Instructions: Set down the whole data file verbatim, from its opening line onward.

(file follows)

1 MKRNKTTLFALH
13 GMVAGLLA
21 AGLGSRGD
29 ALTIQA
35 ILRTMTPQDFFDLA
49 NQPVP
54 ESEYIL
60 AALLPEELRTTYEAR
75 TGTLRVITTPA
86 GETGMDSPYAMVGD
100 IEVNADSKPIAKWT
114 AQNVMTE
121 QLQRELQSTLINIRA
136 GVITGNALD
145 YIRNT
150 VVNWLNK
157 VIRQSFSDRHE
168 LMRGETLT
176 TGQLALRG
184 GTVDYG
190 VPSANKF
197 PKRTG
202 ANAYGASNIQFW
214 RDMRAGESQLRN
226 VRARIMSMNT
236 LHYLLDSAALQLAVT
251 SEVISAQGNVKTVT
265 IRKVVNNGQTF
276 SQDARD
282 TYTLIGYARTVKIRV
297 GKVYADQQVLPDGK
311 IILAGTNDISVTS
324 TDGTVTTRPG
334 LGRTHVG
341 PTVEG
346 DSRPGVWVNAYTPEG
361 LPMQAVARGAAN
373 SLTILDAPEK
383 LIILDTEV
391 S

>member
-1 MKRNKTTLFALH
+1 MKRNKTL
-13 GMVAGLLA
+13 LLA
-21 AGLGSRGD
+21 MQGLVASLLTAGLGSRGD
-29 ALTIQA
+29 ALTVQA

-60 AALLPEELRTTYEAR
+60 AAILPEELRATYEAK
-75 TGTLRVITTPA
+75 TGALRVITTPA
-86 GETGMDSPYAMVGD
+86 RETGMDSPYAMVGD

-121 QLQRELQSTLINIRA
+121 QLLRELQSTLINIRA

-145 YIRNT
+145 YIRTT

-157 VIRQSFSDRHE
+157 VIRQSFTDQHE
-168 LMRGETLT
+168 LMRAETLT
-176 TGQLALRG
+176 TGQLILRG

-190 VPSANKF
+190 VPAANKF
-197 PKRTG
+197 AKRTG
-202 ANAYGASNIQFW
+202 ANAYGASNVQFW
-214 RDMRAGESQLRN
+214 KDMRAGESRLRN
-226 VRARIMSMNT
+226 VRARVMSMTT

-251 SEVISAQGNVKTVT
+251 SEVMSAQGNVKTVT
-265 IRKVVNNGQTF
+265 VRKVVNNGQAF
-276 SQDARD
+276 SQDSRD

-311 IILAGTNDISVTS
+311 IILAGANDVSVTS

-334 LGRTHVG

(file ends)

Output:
1 MKRNKTTLFALH
13 GMVAGLLA
21 AGLGSRGD
29 ALTIQA
35 ILRTMTPQDFFDLA
49 NQPVP
54 ESEYIL
60 AALLPEELRTTYEAR
75 TGTLRVITTPA
86 GETGMDSPYAMVGD
100 IEVNADSKPIAKWT
114 AQNVMTE
121 QLQRELQSTLINIRA
136 GVITGNALD
145 YIRNT
150 VVNWLNK
157 VIRQSFSDRHE
168 LMRGETLT
176 TGQLALRG
184 GTVDYG
190 VPSANKF
197 PKRTG
202 ANAYGASNIQFW
214 RDMRAGESQLRN
226 VRARIMSMNT
236 LHYLLDSAALQLAVT
251 SEVISAQGNVKTVT
265 IRKVVNNGQTF
276 SQDARD
282 TYTLIGYARTVKIRV
297 GKVYADQQVLPDGK
311 IILAGTNDISVTS
324 TDGTVTTRPG
334 LGRTHVG
341 PTVEG
346 DSRPGVWVNAYTPEG
361 LPMQAVARGAAN
373 SLTILDAPEK
383 LIILDTEV
391 S

>member
-1 MKRNKTTLFALH
+1 MKRNKTL
-13 GMVAGLLA
+13 LLA
-21 AGLGSRGD
+21 MQGLVASLLTAGLGSRGD
-29 ALTIQA
+29 ALTVQA

-60 AALLPEELRTTYEAR
+60 AAILPEELRATYEAK
-75 TGTLRVITTPA
+75 TGALRVITTPA
-86 GETGMDSPYAMVGD
+86 RETGMDSPYAMVGD

-121 QLQRELQSTLINIRA
+121 QLLRELQSTLINIRA

-145 YIRNT
+145 YIRTT

-157 VIRQSFSDRHE
+157 VIRQSFTDQHE
-168 LMRGETLT
+168 LMRAETLT
-176 TGQLALRG
+176 TGQLILRG

-190 VPSANKF
+190 VPAANKF
-197 PKRTG
+197 AKRTG
-202 ANAYGASNIQFW
+202 ANAYGASNVQFW
-214 RDMRAGESQLRN
+214 KDMRAGESRLRN
-226 VRARIMSMNT
+226 VRARVMSMTT

-251 SEVISAQGNVKTVT
+251 SEVMSAQGNVKTVT
-265 IRKVVNNGQTF
+265 VRKVVNNGQAF
-276 SQDARD
+276 SQDSRD

-311 IILAGTNDISVTS
+311 IILAGANDVSVTS

-334 LGRTHVG